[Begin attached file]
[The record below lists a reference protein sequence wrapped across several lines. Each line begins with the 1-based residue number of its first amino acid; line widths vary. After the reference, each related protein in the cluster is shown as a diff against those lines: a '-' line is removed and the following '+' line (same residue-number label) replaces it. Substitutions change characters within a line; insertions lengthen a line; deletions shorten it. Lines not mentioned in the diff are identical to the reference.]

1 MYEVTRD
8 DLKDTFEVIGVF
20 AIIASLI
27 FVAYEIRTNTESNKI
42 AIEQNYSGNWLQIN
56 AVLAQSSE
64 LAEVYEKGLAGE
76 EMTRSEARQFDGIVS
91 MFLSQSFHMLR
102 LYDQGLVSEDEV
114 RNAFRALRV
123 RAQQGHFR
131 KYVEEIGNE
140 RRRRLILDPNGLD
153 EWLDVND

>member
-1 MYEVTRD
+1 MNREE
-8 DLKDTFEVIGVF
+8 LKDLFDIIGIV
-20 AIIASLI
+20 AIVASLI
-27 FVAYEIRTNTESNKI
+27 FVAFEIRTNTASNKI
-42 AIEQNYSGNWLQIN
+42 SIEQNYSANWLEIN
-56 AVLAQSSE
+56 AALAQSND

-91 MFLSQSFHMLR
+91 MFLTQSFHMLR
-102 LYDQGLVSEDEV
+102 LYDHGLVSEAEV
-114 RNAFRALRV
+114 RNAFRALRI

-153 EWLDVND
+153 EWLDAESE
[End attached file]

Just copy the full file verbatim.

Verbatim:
[The record below lists a reference protein sequence wrapped across several lines. Each line begins with the 1-based residue number of its first amino acid; line widths vary. After the reference, each related protein in the cluster is shown as a diff against those lines: a '-' line is removed and the following '+' line (same residue-number label) replaces it. Substitutions change characters within a line; insertions lengthen a line; deletions shorten it. Lines not mentioned in the diff are identical to the reference.]

1 MYEVTRD
8 DLKDTFEVIGVF
20 AIIASLI
27 FVAYEIRTNTESNKI
42 AIEQNYSGNWLQIN
56 AVLAQSSE
64 LAEVYEKGLAGE
76 EMTRSEARQFDGIVS
91 MFLSQSFHMLR
102 LYDQGLVSEDEV
114 RNAFRALRV
123 RAQQGHFR
131 KYVEEIGNE
140 RRRRLILDPNGLD
153 EWLDVND

>member
-1 MYEVTRD
+1 MNREE
-8 DLKDTFEVIGVF
+8 LKDLFDIIGIV
-20 AIIASLI
+20 AIVASLI
-27 FVAYEIRTNTESNKI
+27 FVAFEIRTNTASNKI
-42 AIEQNYSGNWLQIN
+42 SIEQNYSANWLEIN
-56 AVLAQSSE
+56 AALAQSND

-91 MFLSQSFHMLR
+91 MFLTQSFHMLR
-102 LYDQGLVSEDEV
+102 LYDHGLVSEAEV
-114 RNAFRALRV
+114 RNAFRALRI

-153 EWLDVND
+153 EWLDAESE